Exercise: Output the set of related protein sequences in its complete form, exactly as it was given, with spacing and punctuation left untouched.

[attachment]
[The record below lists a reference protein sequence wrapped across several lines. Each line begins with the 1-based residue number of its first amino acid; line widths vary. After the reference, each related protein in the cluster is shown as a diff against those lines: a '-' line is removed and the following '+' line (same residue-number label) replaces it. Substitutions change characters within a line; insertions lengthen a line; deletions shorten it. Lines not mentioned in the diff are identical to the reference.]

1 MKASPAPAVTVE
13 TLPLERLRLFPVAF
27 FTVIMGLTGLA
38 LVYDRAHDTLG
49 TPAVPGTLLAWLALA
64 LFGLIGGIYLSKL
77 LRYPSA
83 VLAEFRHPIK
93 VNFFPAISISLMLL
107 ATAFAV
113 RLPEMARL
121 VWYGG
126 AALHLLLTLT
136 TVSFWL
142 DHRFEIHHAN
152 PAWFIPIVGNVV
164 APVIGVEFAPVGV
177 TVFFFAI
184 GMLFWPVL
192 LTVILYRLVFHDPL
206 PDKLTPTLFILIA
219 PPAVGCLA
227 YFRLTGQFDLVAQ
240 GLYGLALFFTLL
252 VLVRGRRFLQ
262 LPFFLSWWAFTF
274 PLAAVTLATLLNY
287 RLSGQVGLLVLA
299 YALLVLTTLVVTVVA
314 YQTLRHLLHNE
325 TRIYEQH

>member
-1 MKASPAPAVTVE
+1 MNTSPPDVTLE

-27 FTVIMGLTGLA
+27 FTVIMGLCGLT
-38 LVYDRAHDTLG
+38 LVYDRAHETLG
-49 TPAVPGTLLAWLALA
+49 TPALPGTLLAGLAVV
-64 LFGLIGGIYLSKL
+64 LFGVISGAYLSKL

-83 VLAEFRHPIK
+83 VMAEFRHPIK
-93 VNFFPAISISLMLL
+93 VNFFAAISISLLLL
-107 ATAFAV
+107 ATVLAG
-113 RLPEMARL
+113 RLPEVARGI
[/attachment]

[The record below lists a reference protein sequence wrapped across several lines. Each line begins with the 1-based residue number of its first amino acid; line widths vary. After the reference, each related protein in the cluster is shown as a diff against those lines: a '-' line is removed and the following '+' line (same residue-number label) replaces it. Substitutions change characters within a line; insertions lengthen a line; deletions shorten it. Lines not mentioned in the diff are identical to the reference.]

1 MKASPAPAVTVE
13 TLPLERLRLFPVAF
27 FTVIMGLTGLA
38 LVYDRAHDTLG
49 TPAVPGTLLAWLALA
64 LFGLIGGIYLSKL
77 LRYPSA
83 VLAEFRHPIK
93 VNFFPAISISLMLL
107 ATAFAV
113 RLPEMARL
121 VWYGG
126 AALHLLLTLT
136 TVSFWL
142 DHRFEIHHAN
152 PAWFIPIVGNVV
164 APVIGVEFAPVGV
177 TVFFFAI
184 GMLFWPVL
192 LTVILYRLVFHDPL
206 PDKLTPTLFILIA
219 PPAVGCLA
227 YFRLTGQFDLVAQ
240 GLYGLALFFTLL
252 VLVRGRRFLQ
262 LPFFLSWWAFTF
274 PLAAVTLATLLNY
287 RLSGQVGLLVLA
299 YALLVLTTLVVTVVA
314 YQTLRHLLHNE
325 TRIYEQH

>member
-1 MKASPAPAVTVE
+1 MNTSPPDVTLE

-27 FTVIMGLTGLA
+27 FTVIMGLCGLT
-38 LVYDRAHDTLG
+38 LVYDRAHETLG
-49 TPAVPGTLLAWLALA
+49 TPALPGTLLAGLAVV
-64 LFGLIGGIYLSKL
+64 LFGVISGAYLSKL

-83 VLAEFRHPIK
+83 VMAEFRHPIK
-93 VNFFPAISISLMLL
+93 VNFFAAISISLLLL
-107 ATAFAV
+107 ATVLAG
-113 RLPEMARL
+113 RLPEVARGI